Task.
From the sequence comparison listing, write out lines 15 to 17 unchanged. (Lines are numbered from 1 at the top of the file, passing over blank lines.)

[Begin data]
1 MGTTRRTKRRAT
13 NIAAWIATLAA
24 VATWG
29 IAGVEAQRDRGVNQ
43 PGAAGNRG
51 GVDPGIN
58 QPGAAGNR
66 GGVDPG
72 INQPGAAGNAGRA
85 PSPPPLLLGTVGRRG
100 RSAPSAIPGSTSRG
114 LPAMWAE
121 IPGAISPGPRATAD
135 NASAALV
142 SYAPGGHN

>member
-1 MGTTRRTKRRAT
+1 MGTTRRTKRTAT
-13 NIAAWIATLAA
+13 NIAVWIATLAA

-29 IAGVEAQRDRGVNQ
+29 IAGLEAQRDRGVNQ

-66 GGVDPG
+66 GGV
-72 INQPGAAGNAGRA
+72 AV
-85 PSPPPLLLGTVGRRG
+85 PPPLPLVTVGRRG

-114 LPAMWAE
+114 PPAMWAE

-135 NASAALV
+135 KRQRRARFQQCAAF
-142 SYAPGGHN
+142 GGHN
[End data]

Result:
142 SYAPGGHN

>member
-1 MGTTRRTKRRAT